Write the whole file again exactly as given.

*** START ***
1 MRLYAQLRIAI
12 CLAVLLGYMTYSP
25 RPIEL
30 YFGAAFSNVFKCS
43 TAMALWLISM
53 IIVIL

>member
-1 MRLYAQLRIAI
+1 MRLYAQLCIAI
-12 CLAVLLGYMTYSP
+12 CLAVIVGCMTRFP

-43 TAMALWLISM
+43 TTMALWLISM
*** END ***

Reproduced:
1 MRLYAQLRIAI
12 CLAVLLGYMTYSP
25 RPIEL
30 YFGAAFSNVFKCS
43 TAMALWLISM
53 IIVIL

>member
-1 MRLYAQLRIAI
+1 MRLYAQLCIAI
-12 CLAVLLGYMTYSP
+12 CLAVIVGCMTRFP

-43 TAMALWLISM
+43 TTMALWLISM